“When you are in the first group, you don’t have previous years to benefit from, so we are paying into something that we won’t ever see,” Mehe’ula said.
Jorgensen, however, stated that the change was implemented by ResEd to encourage financial managers to spend all the money they collect in social dues.
“The Row Office wants us to actually spend [the social dues] on the residents [and] use it to provide services in terms of social events and activities that all residents can use to relax and de-stress,” Jorgensen said.
He added that the change was made to bridge a gap between large Row houses and small ones. Jorgensen said that economies of scale allow larger Row houses to run high end-of-year budget surpluses. Smaller Row houses have not demonstrated this trend.
Under the former policy, this meant that those living in the bigger houses would, on average, be refunded more money than those living in smaller houses.
“[ResEd] viewed it as a little bit unfair that these small houses were struggling to make their budgets while these large houses were having large surpluses,” Jorgensen said.
Slavianskii Dom FM Chris Kucharczyk ’11 said he had not heard of a policy change concerning social dues, but agreed that such a change was probably made to even out the financial gap between houses. He hypothesized that the change was implemented to “equalize the pay for housing.”
At least one house last quarter had a significant budget surplus that was directed to its CRF fund. The house’s financial manager, who requested anonymity due to his ongoing efforts to work out the issue with ResEd, said that he was not aware of the policy change until it “became relevant” to him.
He added that ResEd has tried to keep residents’ best interests in mind.
“I think if there’s a big surplus, they’ll work with you to figure out how to move those funds,” he said. “They’ll be flexible about how to resolve the situation.”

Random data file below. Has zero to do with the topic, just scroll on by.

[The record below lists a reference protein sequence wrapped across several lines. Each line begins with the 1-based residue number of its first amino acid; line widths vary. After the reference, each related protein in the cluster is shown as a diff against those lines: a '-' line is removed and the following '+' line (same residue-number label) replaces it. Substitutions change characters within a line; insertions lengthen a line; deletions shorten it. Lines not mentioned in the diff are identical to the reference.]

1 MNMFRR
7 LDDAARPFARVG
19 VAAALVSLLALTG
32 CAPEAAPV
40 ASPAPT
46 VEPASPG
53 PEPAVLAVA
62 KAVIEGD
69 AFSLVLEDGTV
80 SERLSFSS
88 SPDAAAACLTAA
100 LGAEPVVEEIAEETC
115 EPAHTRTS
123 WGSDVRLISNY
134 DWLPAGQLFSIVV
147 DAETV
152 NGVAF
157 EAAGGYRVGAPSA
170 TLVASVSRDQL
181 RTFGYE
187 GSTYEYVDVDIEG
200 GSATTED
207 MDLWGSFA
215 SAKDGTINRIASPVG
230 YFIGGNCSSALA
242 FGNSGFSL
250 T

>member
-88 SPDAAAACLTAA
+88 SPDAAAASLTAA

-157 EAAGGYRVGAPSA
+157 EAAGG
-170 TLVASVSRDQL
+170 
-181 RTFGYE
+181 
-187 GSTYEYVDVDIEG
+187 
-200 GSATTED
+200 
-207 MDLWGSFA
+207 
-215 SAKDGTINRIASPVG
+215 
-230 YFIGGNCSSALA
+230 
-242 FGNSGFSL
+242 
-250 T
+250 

He said one of the difficult parts of the change is that it’s harder to save up for big events because surpluses are deposited into the CRF on a quarterly basis.
“You can’t have a long-term budget where you spend a little bit less this quarter, and save up for a big event in the spring,” he said. “Everything has to be spent in that quarter or else you lose access to it. That’s sort of the surprise.”
Budgeting the ‘spirit of the Row’
Jorgensen said that the change has, in some ways, made his responsibilities as a financial manager more difficult.
“We typically have a set number of events that we like to do, so this forces us to budget how much we actually plan on spending for those events beforehand,” Jorgensen said. “Because if we budget too little, then we aren’t going to be able to have those events.”
“But if we budget too much,” he added, “then what’s going to happen is all that money is going to be rolled into CRF.”
Overall, Jorgensen thought that the change was designed to contribute positively to student life on the Row and maintain its distinct social atmosphere.
“ResEd, the Row Office and the managers that work here are trying to preserve the spirit of the Row as much as possible, and, ultimately, I think the policy is designed to enhance that,” he said. “Whether it’s the most effective policy or whether all the kinks have been worked out of it, I don’t know. But I think that’s still the overall goal that this policy is trying to meet.”
Tyler Brown contributed to this report.